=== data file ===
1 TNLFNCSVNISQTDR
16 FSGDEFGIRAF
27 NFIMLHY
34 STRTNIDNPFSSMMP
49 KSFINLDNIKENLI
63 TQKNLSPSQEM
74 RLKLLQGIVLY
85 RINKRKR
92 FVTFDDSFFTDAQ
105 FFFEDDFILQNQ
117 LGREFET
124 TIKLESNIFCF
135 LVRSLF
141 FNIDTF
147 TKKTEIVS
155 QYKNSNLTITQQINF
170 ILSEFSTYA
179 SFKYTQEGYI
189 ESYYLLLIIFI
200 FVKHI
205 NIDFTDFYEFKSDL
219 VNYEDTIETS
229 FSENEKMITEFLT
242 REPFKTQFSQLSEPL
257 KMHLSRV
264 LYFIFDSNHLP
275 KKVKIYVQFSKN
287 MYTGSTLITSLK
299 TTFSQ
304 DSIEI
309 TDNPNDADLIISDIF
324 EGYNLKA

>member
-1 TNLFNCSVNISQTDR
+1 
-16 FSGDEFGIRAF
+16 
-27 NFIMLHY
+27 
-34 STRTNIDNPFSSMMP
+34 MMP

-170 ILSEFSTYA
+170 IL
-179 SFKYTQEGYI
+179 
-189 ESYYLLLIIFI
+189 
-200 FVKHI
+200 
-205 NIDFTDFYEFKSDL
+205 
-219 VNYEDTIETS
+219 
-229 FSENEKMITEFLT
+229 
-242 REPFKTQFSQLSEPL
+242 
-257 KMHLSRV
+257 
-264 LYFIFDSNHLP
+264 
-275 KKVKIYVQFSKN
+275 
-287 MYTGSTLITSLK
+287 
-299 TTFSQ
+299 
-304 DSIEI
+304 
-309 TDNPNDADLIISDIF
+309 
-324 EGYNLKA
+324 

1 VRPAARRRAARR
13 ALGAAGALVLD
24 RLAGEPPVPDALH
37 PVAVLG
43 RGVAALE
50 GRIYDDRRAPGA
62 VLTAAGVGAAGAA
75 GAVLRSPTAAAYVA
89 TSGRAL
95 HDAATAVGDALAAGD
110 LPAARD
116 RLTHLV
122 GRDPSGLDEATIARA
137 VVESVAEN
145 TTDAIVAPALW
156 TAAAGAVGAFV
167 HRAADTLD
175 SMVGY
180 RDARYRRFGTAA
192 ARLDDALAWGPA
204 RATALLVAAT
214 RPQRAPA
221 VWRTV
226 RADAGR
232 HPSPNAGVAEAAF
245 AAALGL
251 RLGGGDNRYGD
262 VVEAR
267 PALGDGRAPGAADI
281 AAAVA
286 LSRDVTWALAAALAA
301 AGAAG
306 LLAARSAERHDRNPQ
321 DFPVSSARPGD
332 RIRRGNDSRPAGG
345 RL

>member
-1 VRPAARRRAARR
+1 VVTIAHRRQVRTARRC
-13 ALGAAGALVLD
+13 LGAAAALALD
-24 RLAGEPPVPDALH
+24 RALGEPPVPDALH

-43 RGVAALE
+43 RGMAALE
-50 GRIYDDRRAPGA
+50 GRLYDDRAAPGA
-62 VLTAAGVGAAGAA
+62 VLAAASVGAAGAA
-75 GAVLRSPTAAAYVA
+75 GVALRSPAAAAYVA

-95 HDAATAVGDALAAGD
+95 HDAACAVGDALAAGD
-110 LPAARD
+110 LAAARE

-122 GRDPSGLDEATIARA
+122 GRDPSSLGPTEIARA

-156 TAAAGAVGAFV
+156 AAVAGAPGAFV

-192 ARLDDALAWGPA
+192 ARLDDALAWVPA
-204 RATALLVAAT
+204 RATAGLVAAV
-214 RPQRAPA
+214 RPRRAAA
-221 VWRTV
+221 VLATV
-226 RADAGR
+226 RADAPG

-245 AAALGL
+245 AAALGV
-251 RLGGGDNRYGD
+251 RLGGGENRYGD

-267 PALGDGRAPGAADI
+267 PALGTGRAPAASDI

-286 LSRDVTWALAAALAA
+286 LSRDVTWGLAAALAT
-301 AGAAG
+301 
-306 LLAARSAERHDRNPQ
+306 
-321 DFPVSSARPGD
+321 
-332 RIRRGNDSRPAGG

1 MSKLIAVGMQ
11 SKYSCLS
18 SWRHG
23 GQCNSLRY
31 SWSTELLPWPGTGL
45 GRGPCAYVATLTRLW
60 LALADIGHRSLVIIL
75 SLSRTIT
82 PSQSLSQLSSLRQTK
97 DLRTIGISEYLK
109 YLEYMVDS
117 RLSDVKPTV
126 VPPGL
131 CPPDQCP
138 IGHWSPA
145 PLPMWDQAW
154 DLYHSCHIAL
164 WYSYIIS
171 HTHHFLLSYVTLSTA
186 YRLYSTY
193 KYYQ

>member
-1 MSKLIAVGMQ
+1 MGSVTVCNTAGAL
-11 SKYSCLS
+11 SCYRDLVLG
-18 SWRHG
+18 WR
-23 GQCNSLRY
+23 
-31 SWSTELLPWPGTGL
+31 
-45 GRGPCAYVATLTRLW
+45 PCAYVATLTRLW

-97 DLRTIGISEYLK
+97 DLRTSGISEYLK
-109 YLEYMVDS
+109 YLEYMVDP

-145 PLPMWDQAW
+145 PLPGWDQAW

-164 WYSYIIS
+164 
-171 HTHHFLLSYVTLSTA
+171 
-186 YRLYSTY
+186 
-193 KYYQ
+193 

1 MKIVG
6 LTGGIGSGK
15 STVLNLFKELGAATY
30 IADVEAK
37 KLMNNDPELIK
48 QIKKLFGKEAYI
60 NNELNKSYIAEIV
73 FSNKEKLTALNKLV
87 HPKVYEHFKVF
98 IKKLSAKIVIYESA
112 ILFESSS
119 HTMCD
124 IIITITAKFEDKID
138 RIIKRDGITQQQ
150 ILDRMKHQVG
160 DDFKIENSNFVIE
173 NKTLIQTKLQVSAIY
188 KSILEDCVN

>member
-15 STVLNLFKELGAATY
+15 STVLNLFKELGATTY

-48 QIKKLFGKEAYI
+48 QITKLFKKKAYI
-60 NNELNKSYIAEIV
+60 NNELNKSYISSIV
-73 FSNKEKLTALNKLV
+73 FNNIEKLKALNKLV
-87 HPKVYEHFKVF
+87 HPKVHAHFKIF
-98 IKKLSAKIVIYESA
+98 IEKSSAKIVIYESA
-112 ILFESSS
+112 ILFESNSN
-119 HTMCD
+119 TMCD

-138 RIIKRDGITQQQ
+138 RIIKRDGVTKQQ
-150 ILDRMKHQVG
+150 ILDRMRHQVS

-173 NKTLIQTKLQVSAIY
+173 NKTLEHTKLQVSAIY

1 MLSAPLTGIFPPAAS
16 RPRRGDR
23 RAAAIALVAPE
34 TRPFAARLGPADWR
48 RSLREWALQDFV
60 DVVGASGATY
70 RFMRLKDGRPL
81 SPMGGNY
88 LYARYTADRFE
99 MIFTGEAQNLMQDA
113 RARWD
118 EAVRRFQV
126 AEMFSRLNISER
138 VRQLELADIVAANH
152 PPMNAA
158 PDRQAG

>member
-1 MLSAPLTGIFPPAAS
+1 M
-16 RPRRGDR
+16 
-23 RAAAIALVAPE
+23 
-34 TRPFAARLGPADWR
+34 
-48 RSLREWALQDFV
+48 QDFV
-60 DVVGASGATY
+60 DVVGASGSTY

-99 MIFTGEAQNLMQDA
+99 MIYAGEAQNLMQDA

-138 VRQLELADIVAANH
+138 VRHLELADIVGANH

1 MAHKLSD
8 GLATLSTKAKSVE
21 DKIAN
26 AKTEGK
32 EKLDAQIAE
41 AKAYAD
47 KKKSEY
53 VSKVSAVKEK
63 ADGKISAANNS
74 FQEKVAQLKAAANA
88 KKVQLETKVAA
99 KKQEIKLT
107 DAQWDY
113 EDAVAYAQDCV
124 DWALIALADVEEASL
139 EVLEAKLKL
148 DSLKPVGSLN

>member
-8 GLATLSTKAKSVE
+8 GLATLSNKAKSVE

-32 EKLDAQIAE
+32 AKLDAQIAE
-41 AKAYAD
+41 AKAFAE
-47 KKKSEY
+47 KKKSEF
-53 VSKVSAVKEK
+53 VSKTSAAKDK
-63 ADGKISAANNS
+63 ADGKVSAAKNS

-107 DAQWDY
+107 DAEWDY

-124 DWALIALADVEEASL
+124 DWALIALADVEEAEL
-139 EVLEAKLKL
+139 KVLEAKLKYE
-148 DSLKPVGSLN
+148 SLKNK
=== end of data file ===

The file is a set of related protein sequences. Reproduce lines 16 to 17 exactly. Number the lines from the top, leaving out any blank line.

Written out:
155 QYKNSNLTITQQINF
170 ILSEFSTYA